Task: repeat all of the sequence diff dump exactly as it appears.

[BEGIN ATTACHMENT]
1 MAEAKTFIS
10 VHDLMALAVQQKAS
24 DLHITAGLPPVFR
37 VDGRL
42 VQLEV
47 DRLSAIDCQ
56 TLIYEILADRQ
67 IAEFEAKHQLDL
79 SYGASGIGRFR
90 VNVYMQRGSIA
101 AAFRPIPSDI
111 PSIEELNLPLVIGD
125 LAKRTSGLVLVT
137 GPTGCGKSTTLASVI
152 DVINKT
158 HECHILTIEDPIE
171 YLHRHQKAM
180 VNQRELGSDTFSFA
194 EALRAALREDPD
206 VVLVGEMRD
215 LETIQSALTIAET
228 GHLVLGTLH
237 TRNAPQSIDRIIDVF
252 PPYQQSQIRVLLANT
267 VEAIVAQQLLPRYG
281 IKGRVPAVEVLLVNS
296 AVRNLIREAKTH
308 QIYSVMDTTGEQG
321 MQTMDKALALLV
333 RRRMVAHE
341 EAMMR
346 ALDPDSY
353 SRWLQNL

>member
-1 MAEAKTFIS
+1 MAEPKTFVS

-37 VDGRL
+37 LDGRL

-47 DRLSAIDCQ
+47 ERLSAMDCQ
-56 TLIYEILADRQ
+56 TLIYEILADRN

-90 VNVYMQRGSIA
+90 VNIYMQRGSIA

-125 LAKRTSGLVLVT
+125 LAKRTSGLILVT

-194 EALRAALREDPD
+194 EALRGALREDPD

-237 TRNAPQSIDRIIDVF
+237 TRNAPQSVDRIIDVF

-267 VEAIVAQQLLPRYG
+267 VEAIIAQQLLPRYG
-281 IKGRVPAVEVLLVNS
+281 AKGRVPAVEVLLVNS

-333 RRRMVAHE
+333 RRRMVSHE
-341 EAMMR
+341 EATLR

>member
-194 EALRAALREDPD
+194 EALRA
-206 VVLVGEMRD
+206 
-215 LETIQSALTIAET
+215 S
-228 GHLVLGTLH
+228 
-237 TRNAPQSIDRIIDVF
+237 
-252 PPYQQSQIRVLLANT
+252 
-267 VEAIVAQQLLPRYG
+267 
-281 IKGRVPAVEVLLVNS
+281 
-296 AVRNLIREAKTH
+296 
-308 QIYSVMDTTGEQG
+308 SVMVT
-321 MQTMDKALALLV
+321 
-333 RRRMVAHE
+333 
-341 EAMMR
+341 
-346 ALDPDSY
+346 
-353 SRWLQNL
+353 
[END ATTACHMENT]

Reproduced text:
1 MAEAKTFIS
10 VHDLMALAVQQKAS
24 DLHITAGLPPVFR
37 VDGRL
42 VQLEV
47 DRLSAIDCQ
56 TLIYEILADRQ
67 IAEFEAKHQLDL
79 SYGASGIGRFR
90 VNVYMQRGSIA
101 AAFRPIPSDI
111 PSIEELNLPLVIGD
125 LAKRTSGLVLVT
137 GPTGCGKSTTLASVI
152 DVINKT
158 HECHILTIEDPIE
171 YLHRHQKAM
180 VNQRELGSDTFSFA
194 EALRAALREDPD
206 VVLVGEMRD
215 LETIQSALTIAET
228 GHLVLGTLH
237 TRNAPQSIDRIIDVF
252 PPYQQSQIRVLLANT
267 VEAIVAQQLLPRYG
281 IKGRVPAVEVLLVNS
296 AVRNLIREAKTH
308 QIYSVMDTTGEQG
321 MQTMDKALALLV
333 RRRMVAHE
341 EAMMR
346 ALDPDSY
353 SRWLQNL

>member
-1 MAEAKTFIS
+1 MAEPKTFVS

-37 VDGRL
+37 LDGRL

-47 DRLSAIDCQ
+47 ERLSAMDCQ
-56 TLIYEILADRQ
+56 TLIYEILADRN

-90 VNVYMQRGSIA
+90 VNIYMQRGSIA

-125 LAKRTSGLVLVT
+125 LAKRTSGLILVT

-194 EALRAALREDPD
+194 EALRGALREDPD

-237 TRNAPQSIDRIIDVF
+237 TRNAPQSVDRIIDVF

-267 VEAIVAQQLLPRYG
+267 VEAIIAQQLLPRYG
-281 IKGRVPAVEVLLVNS
+281 AKGRVPAVEVLLVNS

-333 RRRMVAHE
+333 RRRMVSHE
-341 EAMMR
+341 EATLR

>member
-194 EALRAALREDPD
+194 EALRA
-206 VVLVGEMRD
+206 
-215 LETIQSALTIAET
+215 S
-228 GHLVLGTLH
+228 
-237 TRNAPQSIDRIIDVF
+237 
-252 PPYQQSQIRVLLANT
+252 
-267 VEAIVAQQLLPRYG
+267 
-281 IKGRVPAVEVLLVNS
+281 
-296 AVRNLIREAKTH
+296 
-308 QIYSVMDTTGEQG
+308 SVMVT
-321 MQTMDKALALLV
+321 
-333 RRRMVAHE
+333 
-341 EAMMR
+341 
-346 ALDPDSY
+346 
-353 SRWLQNL
+353 